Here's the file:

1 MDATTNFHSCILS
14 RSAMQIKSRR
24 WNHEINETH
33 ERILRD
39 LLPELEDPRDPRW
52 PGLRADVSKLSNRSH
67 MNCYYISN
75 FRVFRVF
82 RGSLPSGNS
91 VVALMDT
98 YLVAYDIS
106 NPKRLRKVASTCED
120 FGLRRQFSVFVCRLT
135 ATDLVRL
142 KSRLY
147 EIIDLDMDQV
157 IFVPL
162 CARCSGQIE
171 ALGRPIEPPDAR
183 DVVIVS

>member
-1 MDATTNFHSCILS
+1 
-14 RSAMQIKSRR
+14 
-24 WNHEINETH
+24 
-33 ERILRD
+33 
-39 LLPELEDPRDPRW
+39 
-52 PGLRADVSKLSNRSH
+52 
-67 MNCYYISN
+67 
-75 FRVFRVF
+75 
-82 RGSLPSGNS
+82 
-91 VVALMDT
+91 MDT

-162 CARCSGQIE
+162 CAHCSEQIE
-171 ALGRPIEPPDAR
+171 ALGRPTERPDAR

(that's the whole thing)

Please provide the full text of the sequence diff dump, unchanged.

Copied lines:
1 MDATTNFHSCILS
14 RSAMQIKSRR
24 WNHEINETH
33 ERILRD
39 LLPELEDPRDPRW
52 PGLRADVSKLSNRSH
67 MNCYYISN
75 FRVFRVF
82 RGSLPSGNS
91 VVALMDT
98 YLVAYDIS
106 NPKRLRKVASTCED
120 FGLRRQFSVFVCRLT
135 ATDLVRL
142 KSRLY
147 EIIDLDMDQV
157 IFVPL
162 CARCSGQIE
171 ALGRPIEPPDAR
183 DVVIVS

>member
-1 MDATTNFHSCILS
+1 
-14 RSAMQIKSRR
+14 
-24 WNHEINETH
+24 
-33 ERILRD
+33 
-39 LLPELEDPRDPRW
+39 
-52 PGLRADVSKLSNRSH
+52 
-67 MNCYYISN
+67 
-75 FRVFRVF
+75 
-82 RGSLPSGNS
+82 
-91 VVALMDT
+91 MDT

-162 CARCSGQIE
+162 CAHCSEQIE
-171 ALGRPIEPPDAR
+171 ALGRPTERPDAR